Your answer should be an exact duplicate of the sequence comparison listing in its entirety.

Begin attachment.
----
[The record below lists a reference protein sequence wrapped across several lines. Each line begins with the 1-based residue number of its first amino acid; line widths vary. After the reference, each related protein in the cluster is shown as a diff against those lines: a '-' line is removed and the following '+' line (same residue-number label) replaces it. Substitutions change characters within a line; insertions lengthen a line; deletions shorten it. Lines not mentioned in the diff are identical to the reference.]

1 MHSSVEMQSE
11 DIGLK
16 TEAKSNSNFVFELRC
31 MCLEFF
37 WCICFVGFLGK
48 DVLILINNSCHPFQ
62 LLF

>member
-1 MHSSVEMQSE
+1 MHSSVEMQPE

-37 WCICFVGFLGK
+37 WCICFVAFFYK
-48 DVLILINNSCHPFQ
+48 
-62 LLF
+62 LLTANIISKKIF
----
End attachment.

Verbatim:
[The record below lists a reference protein sequence wrapped across several lines. Each line begins with the 1-based residue number of its first amino acid; line widths vary. After the reference, each related protein in the cluster is shown as a diff against those lines: a '-' line is removed and the following '+' line (same residue-number label) replaces it. Substitutions change characters within a line; insertions lengthen a line; deletions shorten it. Lines not mentioned in the diff are identical to the reference.]

1 MHSSVEMQSE
11 DIGLK
16 TEAKSNSNFVFELRC
31 MCLEFF
37 WCICFVGFLGK
48 DVLILINNSCHPFQ
62 LLF

>member
-1 MHSSVEMQSE
+1 MHSSVEMQPE

-37 WCICFVGFLGK
+37 WCICFVAFFYK
-48 DVLILINNSCHPFQ
+48 
-62 LLF
+62 LLTANIISKKIF